*  Respect for
oneself

The practice of trail-running can entail risks and the search for performance and/or pleasure on no account justifies the distortion of one’s, more or less long term, good health.

Each runner will be particularly vigilant so as not to take any doping product and not to resort to the abusive use of self-medication. They must take care not to exceed their limits to the point of affecting their physical or moral integrity.

FAQ Performance Index and scoring

FAQ PERFORMANCE INDEX AND SCORING


Clicar en la pregunta para ver la respuesta.

  • Score A “Score” is given to each runner for every race they complete. Each person’s runner file profile consists of many different scores, corresponding to each race they have completed.
  • Performance Index– the individual scores of each runner are used to calculate their Performance Index. The performance index changes with the addition of new results and over time as races become older.
  • ITRA points– These points are awarded for finishing a race (1 – 6 points), each person who finishes the race receives the same number of points. This articlesoes notdiscuss ITRA points, it describesonlythe ITRA Performance Index.
  • The ITRA performance index is intended to provide a tool for evaluating the performance level of trail runners (based on their speed).
  • The performance index can be used to compare the speed of different trail runners around the world, including athletes who have never run in the same event.
  • The index corresponds to the maximum speed of each trail runner on a scale of 1000 points, corresponding to their performance against the theoretical world record for that distance.
  • The score for each race is calculated based on the finish time and the specific distance and elevation that particular race course.
  • For each race the distance + positive elevation gain + negative elevation gain is translated into an equivalent ‘flat’ distance.
  • This finish time is then compared with a theoretical best possible performance for this ‘flat distance’ and gives a result out of a possible 1000 points.
  • This result is then given a correction factor to account for the many technical factors related to trail running.
  • The same algorithm is used to calculate the score for all races.
  • A single correction factor is applied to all finishers of the same race, regardless of finish position.
  • The calculation of a score looks only at the finish time and does not use the finish position.
  • The performance index is calculated from the weighted mean of the 5 best scores achieved by a runner over the previous 36 months (for the general index or the index by category).
  • This weighting means the first result carries much more importance than the fifth.
  • It is impossible for an individual runner to calculate their performance index. The calculation is more complex than the simple average.
  • This period of 36 months is long enough to permit reliable statistical calculations and allow an injured runner to continue to appear in the performance index due to their previous performances.
  • To allow the performance index to be open to as many people as possible, as soon as a runner has completed one race, they appear in the performance index.
  • For runners who do not have 5 races, additional ‘simulated results’ are created for this athlete based on their best-known performance.
  • The combination of the actual results and simulated results allows the calculation of the runner’s performance index. This method means one race is enough for a runner to appear in the performance index.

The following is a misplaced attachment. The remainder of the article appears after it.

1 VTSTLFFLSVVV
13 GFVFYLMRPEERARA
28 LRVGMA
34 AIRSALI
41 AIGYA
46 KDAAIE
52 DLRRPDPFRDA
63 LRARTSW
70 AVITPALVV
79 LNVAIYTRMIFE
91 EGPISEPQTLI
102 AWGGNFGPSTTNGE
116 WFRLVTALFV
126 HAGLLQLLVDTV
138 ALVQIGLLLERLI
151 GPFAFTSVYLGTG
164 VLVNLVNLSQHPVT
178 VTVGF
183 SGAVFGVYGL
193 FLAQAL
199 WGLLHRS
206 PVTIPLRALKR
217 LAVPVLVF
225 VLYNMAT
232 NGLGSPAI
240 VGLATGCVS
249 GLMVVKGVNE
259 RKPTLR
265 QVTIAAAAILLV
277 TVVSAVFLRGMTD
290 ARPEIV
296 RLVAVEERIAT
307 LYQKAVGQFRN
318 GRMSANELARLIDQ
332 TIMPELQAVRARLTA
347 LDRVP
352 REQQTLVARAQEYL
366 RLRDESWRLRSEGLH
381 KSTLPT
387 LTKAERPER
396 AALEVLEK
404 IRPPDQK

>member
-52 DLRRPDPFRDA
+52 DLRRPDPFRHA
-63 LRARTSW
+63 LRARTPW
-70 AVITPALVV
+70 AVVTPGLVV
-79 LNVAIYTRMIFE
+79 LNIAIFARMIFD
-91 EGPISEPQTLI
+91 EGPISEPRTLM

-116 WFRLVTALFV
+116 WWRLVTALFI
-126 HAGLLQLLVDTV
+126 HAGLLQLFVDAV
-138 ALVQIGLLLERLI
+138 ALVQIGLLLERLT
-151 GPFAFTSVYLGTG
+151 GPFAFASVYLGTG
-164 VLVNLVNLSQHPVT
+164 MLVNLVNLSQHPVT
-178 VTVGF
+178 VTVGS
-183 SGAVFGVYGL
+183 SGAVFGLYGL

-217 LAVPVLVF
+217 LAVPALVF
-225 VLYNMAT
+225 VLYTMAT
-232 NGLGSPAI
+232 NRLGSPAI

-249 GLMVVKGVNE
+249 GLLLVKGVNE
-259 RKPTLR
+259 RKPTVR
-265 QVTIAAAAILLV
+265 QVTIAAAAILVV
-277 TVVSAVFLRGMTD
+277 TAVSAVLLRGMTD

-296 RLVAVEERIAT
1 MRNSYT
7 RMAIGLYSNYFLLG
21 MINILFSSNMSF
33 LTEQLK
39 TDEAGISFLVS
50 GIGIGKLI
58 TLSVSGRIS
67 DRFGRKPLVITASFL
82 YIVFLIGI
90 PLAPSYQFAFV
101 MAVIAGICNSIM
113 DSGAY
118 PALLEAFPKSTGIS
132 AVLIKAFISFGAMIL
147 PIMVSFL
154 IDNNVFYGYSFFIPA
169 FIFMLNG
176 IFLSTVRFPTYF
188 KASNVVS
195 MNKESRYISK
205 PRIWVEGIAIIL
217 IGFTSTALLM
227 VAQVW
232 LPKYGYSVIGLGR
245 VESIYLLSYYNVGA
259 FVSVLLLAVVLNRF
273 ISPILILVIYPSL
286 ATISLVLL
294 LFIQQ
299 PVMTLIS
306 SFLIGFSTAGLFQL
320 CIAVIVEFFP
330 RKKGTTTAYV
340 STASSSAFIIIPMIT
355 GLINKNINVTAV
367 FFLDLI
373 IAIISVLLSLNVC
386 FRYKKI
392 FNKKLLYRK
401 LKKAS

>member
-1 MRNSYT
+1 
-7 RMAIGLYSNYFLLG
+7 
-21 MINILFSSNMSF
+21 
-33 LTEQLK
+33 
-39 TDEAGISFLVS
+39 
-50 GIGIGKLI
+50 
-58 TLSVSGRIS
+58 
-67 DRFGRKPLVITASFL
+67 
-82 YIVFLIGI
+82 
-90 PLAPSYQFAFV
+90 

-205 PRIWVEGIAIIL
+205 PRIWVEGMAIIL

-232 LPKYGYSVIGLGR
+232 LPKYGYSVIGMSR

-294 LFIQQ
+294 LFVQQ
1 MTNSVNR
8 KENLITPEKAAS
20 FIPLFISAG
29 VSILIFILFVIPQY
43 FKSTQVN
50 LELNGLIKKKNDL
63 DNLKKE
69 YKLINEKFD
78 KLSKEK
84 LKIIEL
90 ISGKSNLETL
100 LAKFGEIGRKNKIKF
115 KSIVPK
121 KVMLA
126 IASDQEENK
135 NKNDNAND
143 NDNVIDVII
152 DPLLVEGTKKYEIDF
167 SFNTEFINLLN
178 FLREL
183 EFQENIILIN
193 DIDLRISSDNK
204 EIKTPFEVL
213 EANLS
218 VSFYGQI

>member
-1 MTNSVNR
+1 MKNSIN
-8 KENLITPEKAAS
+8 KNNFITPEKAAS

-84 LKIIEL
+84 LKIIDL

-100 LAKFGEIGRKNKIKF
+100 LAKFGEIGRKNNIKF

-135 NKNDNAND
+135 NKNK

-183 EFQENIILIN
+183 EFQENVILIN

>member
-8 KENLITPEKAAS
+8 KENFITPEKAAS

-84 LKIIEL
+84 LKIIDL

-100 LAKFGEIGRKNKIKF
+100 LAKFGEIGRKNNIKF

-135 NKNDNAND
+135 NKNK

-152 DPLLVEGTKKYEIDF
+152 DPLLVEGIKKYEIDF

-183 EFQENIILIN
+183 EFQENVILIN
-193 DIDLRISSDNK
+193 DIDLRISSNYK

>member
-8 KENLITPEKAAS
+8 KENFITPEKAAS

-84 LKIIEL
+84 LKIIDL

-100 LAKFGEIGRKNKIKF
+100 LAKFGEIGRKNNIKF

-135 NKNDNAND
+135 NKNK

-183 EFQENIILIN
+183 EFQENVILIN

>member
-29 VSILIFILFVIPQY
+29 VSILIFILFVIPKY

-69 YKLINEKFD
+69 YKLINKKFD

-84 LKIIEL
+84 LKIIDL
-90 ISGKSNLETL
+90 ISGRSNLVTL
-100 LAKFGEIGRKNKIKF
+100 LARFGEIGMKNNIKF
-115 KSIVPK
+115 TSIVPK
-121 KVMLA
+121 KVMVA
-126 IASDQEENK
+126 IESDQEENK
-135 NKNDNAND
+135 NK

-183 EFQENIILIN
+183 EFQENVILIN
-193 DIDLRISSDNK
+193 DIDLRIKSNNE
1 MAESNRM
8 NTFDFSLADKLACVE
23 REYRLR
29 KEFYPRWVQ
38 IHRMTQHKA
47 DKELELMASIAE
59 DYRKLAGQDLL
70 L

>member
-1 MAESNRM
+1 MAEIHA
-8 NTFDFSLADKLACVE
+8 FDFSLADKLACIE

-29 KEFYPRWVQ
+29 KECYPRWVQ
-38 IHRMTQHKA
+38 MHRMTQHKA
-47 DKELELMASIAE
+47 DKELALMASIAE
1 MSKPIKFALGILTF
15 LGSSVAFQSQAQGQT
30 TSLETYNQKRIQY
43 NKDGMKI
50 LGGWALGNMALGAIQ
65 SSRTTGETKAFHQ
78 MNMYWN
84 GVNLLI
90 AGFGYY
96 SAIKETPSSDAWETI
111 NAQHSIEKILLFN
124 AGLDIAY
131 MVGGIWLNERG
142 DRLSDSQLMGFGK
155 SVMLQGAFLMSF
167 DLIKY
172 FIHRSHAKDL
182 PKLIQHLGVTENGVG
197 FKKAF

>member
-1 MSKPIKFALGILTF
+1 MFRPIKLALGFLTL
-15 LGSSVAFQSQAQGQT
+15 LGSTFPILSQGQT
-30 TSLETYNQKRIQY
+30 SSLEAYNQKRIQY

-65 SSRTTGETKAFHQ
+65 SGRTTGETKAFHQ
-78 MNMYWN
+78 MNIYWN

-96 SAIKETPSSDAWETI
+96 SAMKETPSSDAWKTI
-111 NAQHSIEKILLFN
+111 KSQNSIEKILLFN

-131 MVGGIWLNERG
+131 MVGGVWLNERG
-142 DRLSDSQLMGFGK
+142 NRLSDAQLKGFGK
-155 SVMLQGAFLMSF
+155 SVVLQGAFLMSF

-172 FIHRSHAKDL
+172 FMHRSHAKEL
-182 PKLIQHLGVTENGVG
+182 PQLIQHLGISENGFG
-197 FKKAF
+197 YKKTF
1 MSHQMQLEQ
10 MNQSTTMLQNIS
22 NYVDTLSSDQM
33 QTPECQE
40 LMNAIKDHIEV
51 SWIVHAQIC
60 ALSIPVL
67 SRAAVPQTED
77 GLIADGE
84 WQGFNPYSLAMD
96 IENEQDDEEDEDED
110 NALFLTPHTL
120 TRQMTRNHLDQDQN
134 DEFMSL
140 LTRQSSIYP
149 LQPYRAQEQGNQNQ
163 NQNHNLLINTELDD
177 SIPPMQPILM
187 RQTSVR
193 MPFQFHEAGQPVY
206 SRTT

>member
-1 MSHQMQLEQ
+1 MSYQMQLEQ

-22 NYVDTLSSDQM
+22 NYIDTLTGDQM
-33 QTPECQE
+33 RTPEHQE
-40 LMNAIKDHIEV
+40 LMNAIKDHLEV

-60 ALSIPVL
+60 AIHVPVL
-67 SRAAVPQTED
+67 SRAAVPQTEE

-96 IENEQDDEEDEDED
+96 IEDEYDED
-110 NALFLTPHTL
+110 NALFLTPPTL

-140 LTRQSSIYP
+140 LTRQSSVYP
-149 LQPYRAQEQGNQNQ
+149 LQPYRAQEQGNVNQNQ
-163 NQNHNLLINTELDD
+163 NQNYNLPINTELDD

• Each time a result is simulated, the resultant simulated score is lower than the previous score.
  • This gives an advantage to runners who have multiple performances, while allowing inclusion of runners with less than 5 results.
  • As a result gets older, a negative weighting is applied to the race score when calculating the performance index.
  • For the first 12 months after a race, a result is given its full weighting in the calculation.
  • After the first 12 months, the value of this result in calculating the PI is progressively reduced each 6 months, until 36months when it is no longer used at all.
  • The table below shows how to interpret performance scores by category and gender, so that it is possible to define different categories of trail runners ranging from local level, to the top elite.
  • By using this table, a runner will be able to judge the level at which they are performing.
  • Organizer can also use this table to estimate the level of their race or to determine their policy regarding elite athlete registration.

There 2 categories for the Performance Index :
  • The general index: takes the weighted mean of the 5 best results, regardless of distance, for each runner over the previous 36 months.
  • The index by category: takes the weighted mean of the 5 best results, in one distance category, for each runner over the previous 36 months.
Trail running is a complex sport, the performance of each runner is influenced by many different factors, such as the technicality of the terrain, weather conditions, altitude and time of day.

We believe is it is impossible to objectively quantify the technicality of a race.

Our calculation uses an indirect method, based on the statistical analysis of runners using our database of more than 4.8 million individual results.

This statistical analysis allows us to determine a correction coefficient that adjusts the score.

Each race has its own adjustment coefficient, which is applied equally to all runners in that race. This method has two major advantages:

  • we can consider any factor influencing the race time
  • our data base and scoring system is constantly improved with every race.
General performance index,
The scores for every distance are decreased at the same rate.
Performance Index by distance category (S, L, XXL)
Scores for shorter races are decreased at a faster rate than for long races.

This is because ultra-distance runner will run far fewer races than a short-distance runner.

The score for a single race does not change over time, the negative coefficient is applied only in calculating the Performance Index.

This makes it possible to compare directly compare any of your race scores over any time period.